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Unformatted text preview: e of arête is col, which is a
pass or saddle generally separating two glaciated peaks and bounded on both sides by cirques.
Arid refers to a climatic zone that receives average precipitation of less than 250 mm annually.
5 Armoring, as a fluvial-geomorphic process, is the winnowing of fine particles from the
uppermost bed sediment of a stream channel, resulting in a bed-surface layer of generally
gravel to boulder sizes that are resistant to scour; because armoring occurs at specific flow
rates, the armor layer may be susceptible to removal by higher flow and sedimentation during
lower flow. Armoring occurs on hillslopes by similar winnowing processes of eolian removal of
fine sediment, or by a variety of related processes, such as gully gravure, that result in the
concentration of coarse sediment or rock particles as a surface veneer.
Arroyo is a gully or small channel, generally in arid and semiarid areas of northern Mexico or
the southwestern United States, in which streamflow occurs inconsistently or infrequently and,
except during periods of streamflow, is directly underlain by unsaturated alluvium; arroyos
typically have a rectangular to steeply sided trapezoidal cross section, banks a meter or more in
height formed of fine-grained, poorly consolidated over-bank sediment, and a nearly flat, sandy
bed. Synonyms are ephemeral-stream channel, dry wash, and wadi (southwestern Asia,
Arabian Peninsula, and northern Africa)
Aspect, when used in a geomorphic context, refers to orientation or the compass direction in
which a landform or surface faces (the north-facing slope of a mountain has a northerly aspect).
Association, as applied to ecology, is a plant community, or an assemblage, the plants of which
exhibit similar environmental requirements; an association generally includes one or more
dominant species. As applied to soils and soil science in the United States, an association of an
area refers to two or more soils that are closely related, and are mapped as contiguous
features, owing to similar conditions of climate, topography, and vegetation; if the soils have
similar characteristics owing to common parent material from which they have developed, they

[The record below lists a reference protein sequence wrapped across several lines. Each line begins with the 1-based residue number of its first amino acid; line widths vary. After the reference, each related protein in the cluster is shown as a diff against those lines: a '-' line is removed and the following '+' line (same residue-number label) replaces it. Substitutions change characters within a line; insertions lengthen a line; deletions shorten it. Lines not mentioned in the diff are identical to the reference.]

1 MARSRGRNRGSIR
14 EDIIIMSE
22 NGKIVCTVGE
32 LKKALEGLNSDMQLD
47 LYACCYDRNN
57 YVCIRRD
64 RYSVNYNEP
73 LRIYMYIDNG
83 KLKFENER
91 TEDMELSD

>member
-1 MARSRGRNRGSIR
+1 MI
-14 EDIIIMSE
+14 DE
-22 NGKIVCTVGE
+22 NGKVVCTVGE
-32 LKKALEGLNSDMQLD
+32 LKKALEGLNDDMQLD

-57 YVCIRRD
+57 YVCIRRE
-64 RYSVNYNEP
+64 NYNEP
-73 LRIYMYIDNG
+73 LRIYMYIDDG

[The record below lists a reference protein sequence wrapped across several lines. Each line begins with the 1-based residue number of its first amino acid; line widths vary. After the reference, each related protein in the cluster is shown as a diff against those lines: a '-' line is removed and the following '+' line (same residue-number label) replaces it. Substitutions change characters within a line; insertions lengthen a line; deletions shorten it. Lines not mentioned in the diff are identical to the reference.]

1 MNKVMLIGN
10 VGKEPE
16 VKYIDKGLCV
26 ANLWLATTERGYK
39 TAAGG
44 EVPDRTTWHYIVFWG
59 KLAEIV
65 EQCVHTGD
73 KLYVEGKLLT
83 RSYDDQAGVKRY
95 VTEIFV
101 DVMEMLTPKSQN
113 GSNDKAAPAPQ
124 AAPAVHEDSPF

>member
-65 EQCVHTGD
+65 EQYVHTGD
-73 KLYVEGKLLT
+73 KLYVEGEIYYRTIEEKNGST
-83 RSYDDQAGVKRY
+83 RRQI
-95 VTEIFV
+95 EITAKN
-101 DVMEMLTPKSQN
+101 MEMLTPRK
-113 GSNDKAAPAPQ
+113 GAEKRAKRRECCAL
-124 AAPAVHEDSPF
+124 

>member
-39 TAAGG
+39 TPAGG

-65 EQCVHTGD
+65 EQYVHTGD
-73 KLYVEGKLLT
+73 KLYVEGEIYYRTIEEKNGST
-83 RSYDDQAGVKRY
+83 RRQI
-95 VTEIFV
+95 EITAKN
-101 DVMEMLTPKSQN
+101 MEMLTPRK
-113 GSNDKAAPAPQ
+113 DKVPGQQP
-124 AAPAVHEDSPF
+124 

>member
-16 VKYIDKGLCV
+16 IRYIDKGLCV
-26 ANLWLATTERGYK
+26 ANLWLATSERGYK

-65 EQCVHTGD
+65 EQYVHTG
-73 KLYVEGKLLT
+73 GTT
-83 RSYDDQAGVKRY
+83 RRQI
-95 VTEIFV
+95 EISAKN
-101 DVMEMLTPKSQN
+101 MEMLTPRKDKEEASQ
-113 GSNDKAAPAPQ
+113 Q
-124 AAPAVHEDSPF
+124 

represent a catena.
Avalanche is a volume of snow, ice, soil, or rock fragments, or more commonly a mixture of
them, that moves very rapidly down a slope by gravity; the term is most typically applied to the
sudden movement of snow and ice in mountainous areas, but very poorly sorted deposits
resulting from similar slope failures of de-stabilized soil and near-surface rock material, as a
debris avalanche, are widespread in high-relief areas.
Avulsion, as applied to fluvial processes, is a rapid change in the course or position of a stream
channel, especially by incision (erosion) of lowland alluvium, to bypass a meander and thereby
shorten channel length and increase channel gradient; avulsion commonly occurs during floods
but also can occur by normal processes of lateral migration of a stream channel during nonflood discharges. For legal purposes, bottomland areas, including channel islands, repositioned
relative to the prior channel by avulsion belong to the previous owner and remain in the
political jurisdiction (state or county) to which they had formerly belonged. 6 B
Backwater, referring generally to natural hydrologic systems, is any volume of water that is
backed up or prevented from moving downslope or downstream by any barrier obstructing
movement; in hydrology, backwater often is the slowing or reversal of flow in a stream or
tributary upstream from its confluence with another stream that is at flood stage.
Badlands is a semi-technical term referring to a very rugged topography of badly eroded, soft,
relatively flat-lying sedimentary rocks that are deeply incised by rills and gullies; badlands, such
as the prototype example of western South Dakota, generally occur in areas of arid or semiarid
climate that sustain short-duration but high-intensity thundershowers, have steep side slopes
that support little or no vegetation, exhibit virtually no soil development, and yield copies
amounts of sediment to runoff and streamflow following rainfall.
Bajada is a group of coalesced alluvial fans, generally deposits of numerous streams draining
and eroding parts of the same mountain range, that form a broad band along and downslope
from a mountain front; because bajadas are composites of many alluvial fans, their surfaces are
of irregular shape. Bajadas are most common in arid and semiarid areas and were named for
landforms adjacent to mountain ranges of the southwestern United States and northern
Bank, as a geomorphic concept, typically refers to a sloping margin of a natural, stream-formed,
alluvial channel that confines discharge during non-flood flow; within the earth sciences,
designation of a right or left bank is done when looking in the downstream direction.
Bankfull discharge, a hydrologic term, is the flow rate (m3 s-1) when the stage (height) of a
stream is coincident with the uppermost level of the banks -- the water level at channel
capacity, or bankfull stage. Thus, the conce...
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